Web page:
The Early Christmas Present. Daddy swears part of this one is for the boys, but I think it's for him with the added benefit of the boys most likely enjoying it too. We now have an xbox kinect. Call of Duty is definitely not for the boys. The other games probably more so. And we may or may not have bought a new 60-inch big screen television and sound bar to go with it. In fairness, it does replace the nine-year old version that we bought when we moved into our first house many, many years ago. And it also makes room for a desk in our bedroom (our dresser was moved into the family room as a base for all the gadgets and storage for the things that go with the gadgets). Which brings us to another bit of news ...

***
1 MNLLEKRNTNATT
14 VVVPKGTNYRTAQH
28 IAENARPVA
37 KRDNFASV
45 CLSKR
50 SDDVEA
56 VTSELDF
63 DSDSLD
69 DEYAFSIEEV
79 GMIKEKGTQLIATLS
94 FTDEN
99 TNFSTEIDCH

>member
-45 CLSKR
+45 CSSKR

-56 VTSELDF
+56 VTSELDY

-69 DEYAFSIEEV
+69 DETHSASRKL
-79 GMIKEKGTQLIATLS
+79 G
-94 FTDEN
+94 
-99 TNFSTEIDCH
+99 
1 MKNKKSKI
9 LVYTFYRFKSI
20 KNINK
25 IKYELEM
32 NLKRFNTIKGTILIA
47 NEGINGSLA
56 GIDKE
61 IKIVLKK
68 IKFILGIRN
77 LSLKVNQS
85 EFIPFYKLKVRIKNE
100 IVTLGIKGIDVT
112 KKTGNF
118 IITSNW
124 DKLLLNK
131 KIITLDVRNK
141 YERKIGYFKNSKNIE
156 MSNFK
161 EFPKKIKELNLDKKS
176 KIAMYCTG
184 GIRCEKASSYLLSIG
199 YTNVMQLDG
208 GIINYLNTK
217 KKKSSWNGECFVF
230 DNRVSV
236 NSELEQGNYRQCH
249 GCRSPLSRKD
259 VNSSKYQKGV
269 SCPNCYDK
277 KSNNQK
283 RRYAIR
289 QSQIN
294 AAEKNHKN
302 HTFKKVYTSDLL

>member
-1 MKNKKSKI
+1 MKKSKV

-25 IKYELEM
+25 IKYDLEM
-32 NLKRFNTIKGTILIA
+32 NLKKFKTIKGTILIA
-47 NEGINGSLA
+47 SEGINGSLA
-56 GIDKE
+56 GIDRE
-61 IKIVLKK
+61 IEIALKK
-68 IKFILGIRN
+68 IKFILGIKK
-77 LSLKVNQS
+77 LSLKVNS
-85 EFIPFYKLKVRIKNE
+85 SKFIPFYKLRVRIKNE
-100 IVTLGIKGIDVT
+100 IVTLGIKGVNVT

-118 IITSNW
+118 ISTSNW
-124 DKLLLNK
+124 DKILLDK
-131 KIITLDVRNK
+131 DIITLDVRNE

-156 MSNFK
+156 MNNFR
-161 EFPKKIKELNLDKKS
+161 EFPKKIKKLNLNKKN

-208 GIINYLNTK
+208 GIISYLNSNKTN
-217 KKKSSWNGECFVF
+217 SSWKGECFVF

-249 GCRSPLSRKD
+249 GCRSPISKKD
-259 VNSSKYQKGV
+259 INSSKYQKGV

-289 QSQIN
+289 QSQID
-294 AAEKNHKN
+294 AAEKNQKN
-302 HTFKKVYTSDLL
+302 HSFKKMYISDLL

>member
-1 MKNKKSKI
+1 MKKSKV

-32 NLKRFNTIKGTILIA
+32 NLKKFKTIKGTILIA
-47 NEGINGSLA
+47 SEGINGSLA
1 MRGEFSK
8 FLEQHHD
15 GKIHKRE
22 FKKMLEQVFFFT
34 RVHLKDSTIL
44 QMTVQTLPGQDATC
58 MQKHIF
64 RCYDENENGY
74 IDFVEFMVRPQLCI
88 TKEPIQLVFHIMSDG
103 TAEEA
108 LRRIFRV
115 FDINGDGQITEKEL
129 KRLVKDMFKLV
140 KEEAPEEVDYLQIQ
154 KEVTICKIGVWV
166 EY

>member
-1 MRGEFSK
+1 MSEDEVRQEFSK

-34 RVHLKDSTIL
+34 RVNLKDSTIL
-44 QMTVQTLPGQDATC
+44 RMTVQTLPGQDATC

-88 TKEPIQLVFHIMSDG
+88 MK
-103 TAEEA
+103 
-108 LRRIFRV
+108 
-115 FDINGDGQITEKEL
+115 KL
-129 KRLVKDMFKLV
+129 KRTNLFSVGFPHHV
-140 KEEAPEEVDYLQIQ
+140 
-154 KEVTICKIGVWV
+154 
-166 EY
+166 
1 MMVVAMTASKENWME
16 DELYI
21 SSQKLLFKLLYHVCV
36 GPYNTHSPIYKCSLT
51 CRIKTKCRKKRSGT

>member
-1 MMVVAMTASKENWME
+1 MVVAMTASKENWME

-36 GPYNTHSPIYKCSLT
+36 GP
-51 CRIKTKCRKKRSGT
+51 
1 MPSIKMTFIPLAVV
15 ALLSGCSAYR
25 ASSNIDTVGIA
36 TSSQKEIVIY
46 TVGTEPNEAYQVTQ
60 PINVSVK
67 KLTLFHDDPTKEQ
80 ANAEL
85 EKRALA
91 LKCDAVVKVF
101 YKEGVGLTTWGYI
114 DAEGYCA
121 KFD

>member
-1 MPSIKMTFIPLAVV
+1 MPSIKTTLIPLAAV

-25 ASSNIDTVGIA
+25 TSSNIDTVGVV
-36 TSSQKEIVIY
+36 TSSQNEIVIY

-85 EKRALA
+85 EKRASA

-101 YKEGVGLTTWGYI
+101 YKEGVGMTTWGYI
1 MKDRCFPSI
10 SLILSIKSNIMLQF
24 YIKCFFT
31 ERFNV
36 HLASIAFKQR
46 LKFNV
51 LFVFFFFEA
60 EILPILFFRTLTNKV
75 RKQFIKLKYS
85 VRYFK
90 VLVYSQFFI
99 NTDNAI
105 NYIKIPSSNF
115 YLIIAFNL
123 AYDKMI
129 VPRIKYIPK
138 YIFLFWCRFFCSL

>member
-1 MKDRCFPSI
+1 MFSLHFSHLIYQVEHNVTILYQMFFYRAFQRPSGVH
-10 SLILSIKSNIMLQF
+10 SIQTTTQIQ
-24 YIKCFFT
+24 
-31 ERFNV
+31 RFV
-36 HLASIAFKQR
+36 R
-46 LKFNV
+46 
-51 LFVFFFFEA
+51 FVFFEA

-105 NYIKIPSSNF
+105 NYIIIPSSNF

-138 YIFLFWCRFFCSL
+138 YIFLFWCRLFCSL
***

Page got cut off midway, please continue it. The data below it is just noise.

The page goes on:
Probation is Over. Daddy took his final fire test earlier this month and got to trade in his orange "probationary" fireman hat in for the real deal. He's an official fireman. And he also tested into and was accepted into the next paramedic class. It's an accelerated class during his work hours, so he's going to be very busy next year working, studying and doing clinicals. Which is one reason we moved the dresser out of our room (see above story) to make way for a new desk (which we're still currently shopping for). Go ahead and consider me a single parent for the next year. I already do.